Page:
Regardless of our differences, I really need to solve my current problem. So, I will attempt now to be more comprehensive and specific. Please understand that I'm not a total beginner to networking, regardless of what was suggested by my original post. And I'm more than a little experienced at the desktop level, holding a MS cert and a Comptia cert. I'm not saying that means much; I'm just trying to justify a benefit of the doubt.

The WAP54G currently is part of a small business network. The main router is a Netgear MR814 with wireless disabled. The Netgear is a DHCP server. The Netgear is the gateway at The DHCP IP range is - There are about 13 IP devices on the network, all working fine via DHCP, with a file server, a webcam, and an IP phone adapter assigned static IPs. There are two small switches on the networking providing extra density in two offices.

Prior to connecting the WAP54G to the network, I gave it the IP address, subnet, gateway I left all the other settings default, including the security settings, which I left turned off. I tried to connect a desktop machine using a Dlink DWL520 PCI NIC that I know to be working. I originally used the Dlink utility to configure the card and find the network. The NIC is set to obtain its IP info auto. The Dlink sees the network, SSID "linksys." It tells me there is 95%-100% signal strength. When I choose "linksys" profile, it tries to connect but does not. The "D" in the taskbar stays in the disconnected mode and I get a "media disconnected" statement at the ipconfig command.

I then disabled the Dlink utility and tried using Windows. Again, the SSID is detected, the signal strength is excellent, but no connection. It shows the connecting status bar, but it will not connect. It finally quits trying. I have deleted and rebuilt the profile several times.

If I enable the wireless functionality of the Netgear MR814v3 router (MAC address 000FB578606E, color white, with "NETGEAR" stamped in the top, black power cord, 36-in, 8 oz wall-wart, about 2 months old, 5-in rubber duck antenna, 4-port built-in switch, . . . . ; ))) [just having fun], I can connect immediately. I also tried a Dlink DI-524 wireless router - both as router in place of the Netgear and as an AP connected to the Netgear - and again I can connect immediately.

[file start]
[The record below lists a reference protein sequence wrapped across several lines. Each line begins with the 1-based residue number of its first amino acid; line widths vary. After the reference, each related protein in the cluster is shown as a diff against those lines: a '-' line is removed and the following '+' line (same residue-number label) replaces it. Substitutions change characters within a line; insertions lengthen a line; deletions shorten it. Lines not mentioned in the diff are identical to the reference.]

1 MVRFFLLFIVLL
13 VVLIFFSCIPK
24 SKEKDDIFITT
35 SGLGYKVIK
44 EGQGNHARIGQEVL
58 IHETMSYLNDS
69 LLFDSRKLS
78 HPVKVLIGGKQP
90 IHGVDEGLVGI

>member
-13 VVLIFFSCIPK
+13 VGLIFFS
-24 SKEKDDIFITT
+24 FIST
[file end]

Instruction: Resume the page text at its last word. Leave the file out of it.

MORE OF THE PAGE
It's when I add the WAP54G back to the mix that I cannot connect.

Please inform what I have left out. This truly is all the pertinent info I can think of at the moment.


Reply to

Cute jeff !

Reply to

I think you do use a spell checker and proofreader that is full of Jeffisms, like chequer and computah. Sometimes those are cute.

Do I want you to tone down what you are doing, and cut your output in half?

It doesn't matter much does it?

But since you asked, twice, I should answer. Would I like to see you cut your output in half? Yes. Not in the total number of posts, but in the amount of text in a post.

I think it would make it easier for the average reader to begin to comprehend what you are asking or saying.

Reply to

It's on a sticker on the bottom of the unit. it'll say "Model No" and then "WAP54G", and then the hardware version. If the hardware version is missing, it's V1.0

Reply to
William P.N. Smith

Not sure what you mean by "do something else," but I sincerely hope that doesn't include not posting in this group. I really didn't like your response to my post, but I do appreciate your expertise and your willingness to help.

As a teacher, I absolutely can relate to your frustrations. How about we chalk it up to an over-critical day on your part, and an over-sensitive day on mine?

Point taken.

The assigned IPs are above the DHCP range.


That's interesting. Because I have ongoing problems with anything Linksys, whereas I can look like a real pro when using anything Dlink (is that an oxymoron? ; ). Seriously, it seems like I fight every single Linksys device I come up against. *In my hands* Linksys is unpredictable and finicky, and its working or not seems to be governed by a certain amount of "voodoo" that I cannot explain.

I'm *sure* it's me and not Linksys, because Linksys seems to be universally respected, and apparently it's the overwhelming choice of those "in the know" who deal in prosumer level networking gear. Even the local cableco insists on Linksys if they are to provide tech support on equipment they didn't install.

But I'll be damned if I don't run into issues with Linksys that just make my jaw hit the floor. A couple of weeks ago I had two laptops connected to a WRT54G, both in the same address range, both able to hit internet through the unit, both working like a champ . . . but one could not open the Linksys web server!

Excellent suggestion, other than I would think the baddies would effect connection with any AP/router (???)

Compatibility issue is really starting to sound likely.

Firmware: v1.08 But I cannot find the version of the unit itself. I've looked on the back of the box and in the setup utility. Am I just missing it? I don't have the original box or docs.

It is functional, both using the ethernet jack and the wireless card connecting to another wireless AP/router.

Will do shortly.

I always appreciate your willingess to help, as it's obviously not all you've got going on at any given time. Thank you.

As an aside, how do you like the Skype, and do you find it useful as a telephone even when you're not at your computer? Do you use a conventional headset, thus having to run to the computer and put the headset on? Bluetooth?


Reply to

I replaced the Dlink DWL520 wireless NIC in the desktop with a Linksys WMP54G, and I was connected to the WAP54G in seconds.

I wonder what on God's earth is preventing the Dlink NIC from working with the Linksys AP? The Dlink works with two other router/APs that I have used in this network, but no matter what I try I cannot get it to connect to the Linksys AP. The Linksys NIC, however, jumped all over it.

Thanks for all the input.


Reply to